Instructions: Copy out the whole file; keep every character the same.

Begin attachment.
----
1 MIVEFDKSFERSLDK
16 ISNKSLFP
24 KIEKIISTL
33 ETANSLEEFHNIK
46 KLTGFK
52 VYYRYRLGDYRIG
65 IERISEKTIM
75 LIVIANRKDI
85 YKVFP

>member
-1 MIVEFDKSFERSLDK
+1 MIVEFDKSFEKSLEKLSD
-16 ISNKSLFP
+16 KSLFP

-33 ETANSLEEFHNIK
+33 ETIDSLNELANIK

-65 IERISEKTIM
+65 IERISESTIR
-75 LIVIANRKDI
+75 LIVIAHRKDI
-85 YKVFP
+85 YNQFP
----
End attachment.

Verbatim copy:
1 MIVEFDKSFERSLDK
16 ISNKSLFP
24 KIEKIISTL
33 ETANSLEEFHNIK
46 KLTGFK
52 VYYRYRLGDYRIG
65 IERISEKTIM
75 LIVIANRKDI
85 YKVFP

>member
-1 MIVEFDKSFERSLDK
+1 MIVEFDKSFEKSLEKLSD
-16 ISNKSLFP
+16 KSLFP

-33 ETANSLEEFHNIK
+33 ETIDSLNELANIK

-65 IERISEKTIM
+65 IERISESTIR
-75 LIVIANRKDI
+75 LIVIAHRKDI
-85 YKVFP
+85 YNQFP